Wine is proof that God loves us and wants us to be happy. So say cocktail napkins, T-shirts and Facebook memes. Although she has a PhD in historical theology and speaks with great eloquence and depth on the subject, Gisela Kreglinger pretty much agrees.
Kreglinger, a German-born, Scottish-educated academic, is in Vancouver this week sharing her fervent enthusiasm for wine and its place in Christianity, a place she says is too often overlooked or downplayed.
For generations — centuries, in fact — Kreglinger’s Lutheran family has been making wine in Germany’s predominantly Catholic Franconia region. Wine has been part of her life since she was old enough to pour and her family’s product is used in church services as well as on the table. When she went away to study, she discovered that not every Christian views wine as central to their faith.
“Wine and spirituality, historically, have gone hand-in-hand,” she says. “It's just something that we have forgotten over time and there are a lot of reasons for it. We haven't forgotten it where I'm from because my family has been making wine for the Eucharist, so because I grew up on the winery and because we are Lutherans, it's always been deeply intertwined and it's been very natural for me, so when I left home and realized that people don't think that way, I thought, how sad.”
There are a number of reasons why the enjoyment of wine, beyond its sacramental use in communion, has been overlooked by Christians, she says. In North America, for instance, there has been a stigma around alcohol and not simply because the first European settlers were Puritans. In fact, Puritans drank a hell of a lot and part of the problem was that the East Coast is not the best soil for vineyards.
“So strong spirits, distilled spirits, became the primary drink of the people,” says Kreglinger. That became a problem and so reformers began to advocate abstinence from hard liquor. “And then they started saying ‘we really shouldn't be drinking at all,’ even though, in the history of the church, that hasn't been the case at all.”
On the contrary, she says, both the Hebrew and Christian scriptures place wine at the centre of God’s gifts to humanity, a clear sign of God’s blessing.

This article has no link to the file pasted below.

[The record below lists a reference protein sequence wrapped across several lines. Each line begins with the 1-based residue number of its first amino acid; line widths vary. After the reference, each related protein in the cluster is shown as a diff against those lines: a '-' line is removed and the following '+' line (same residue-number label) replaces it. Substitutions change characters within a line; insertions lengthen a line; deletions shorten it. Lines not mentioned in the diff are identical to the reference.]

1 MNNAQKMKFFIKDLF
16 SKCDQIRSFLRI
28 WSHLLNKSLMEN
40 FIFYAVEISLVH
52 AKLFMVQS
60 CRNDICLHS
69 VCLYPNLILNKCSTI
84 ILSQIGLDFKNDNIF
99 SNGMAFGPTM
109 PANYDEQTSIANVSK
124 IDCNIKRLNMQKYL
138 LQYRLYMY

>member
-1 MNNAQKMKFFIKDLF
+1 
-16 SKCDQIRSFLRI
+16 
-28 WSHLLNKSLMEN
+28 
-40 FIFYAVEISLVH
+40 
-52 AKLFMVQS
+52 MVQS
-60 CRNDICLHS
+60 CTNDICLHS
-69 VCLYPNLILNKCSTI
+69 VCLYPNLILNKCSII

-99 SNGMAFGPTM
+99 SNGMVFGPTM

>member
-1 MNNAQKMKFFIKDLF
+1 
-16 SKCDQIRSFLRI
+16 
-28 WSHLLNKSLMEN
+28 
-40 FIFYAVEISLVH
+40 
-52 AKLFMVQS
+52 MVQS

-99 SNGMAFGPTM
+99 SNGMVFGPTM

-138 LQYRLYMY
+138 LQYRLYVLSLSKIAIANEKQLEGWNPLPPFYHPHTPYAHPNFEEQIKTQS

“The first mention of wine in the Bible is when God makes a covenant with Noah,” she says. The next thing Noah does is plant a vineyard. “From that time on, wine is actually a very, very important theme in the biblical narrative, much more important than we would, at first sight, think.”
When Jacob blesses his sons, he promises his son Judah vineyards and a bounty of wine.
“So here, we get a sense that God's blessing is identified with wine. To be blessed by God means to be able to settle in a place that is rich in agriculture, and rich in vineyards and wine,” Kreglinger says. “This is a theme that continues throughout the Old Testament.”
The prophets promise a return to the land of agricultural abundance and a time when spears, the weapons of war, will be turned into pruning hooks, the knives used in the vineyard.
“God's redemption is envisioned in being able to return to their land, to live in peace and safety and to plant vineyards and to harvest fruit from the vines and to have an abundance of wine,” she says.
Fast forward to the New Testament.
“Jesus’ first miracle of turning water into wine,” Kreglinger notes. “This is really a fulfilment of Old Testament prophecies. Part of God's redemption and a sign of God's work is that there will be an abundance of wine and there will be feasting and joy. So Jesus’ first miracle really fulfils these longings and prophecies of the Old Testament. I think we forget about that. We just haven't paid attention to this agricultural dimension because we felt it's not important. But I want to argue it is very important.”
She thought it so important that she set about to find what was written on the subject and she came up with close to nothing. Thus, her book, The Spirituality of Wine, which will form the basis for two presentations in the coming days. She will speak Sunday at St. John’s Anglican Church and on April 28 at A Rocha in Surrey. The latter event will include a wine tasting.
“I introduce wine tasting as a spiritual practice,” she says. “Enjoying wine and learning to savour it is actually a way of appreciating what God has given us.”
Kreglinger admits that her evangelism for wine is not a hard sell.
“I think people are ready to embrace joy again. Joy is an important part of my theme because wine was primarily given to bring us joy and to enhance our joy,” she says. Some Christian traditions purvey the idea that to be genuinely spiritual means removing oneself from the world. Kreglinger sees that as ambivalence toward God’s creation. “There is such a richness in understanding wine as a gift from God and something that is spiritual and enriches our lives.”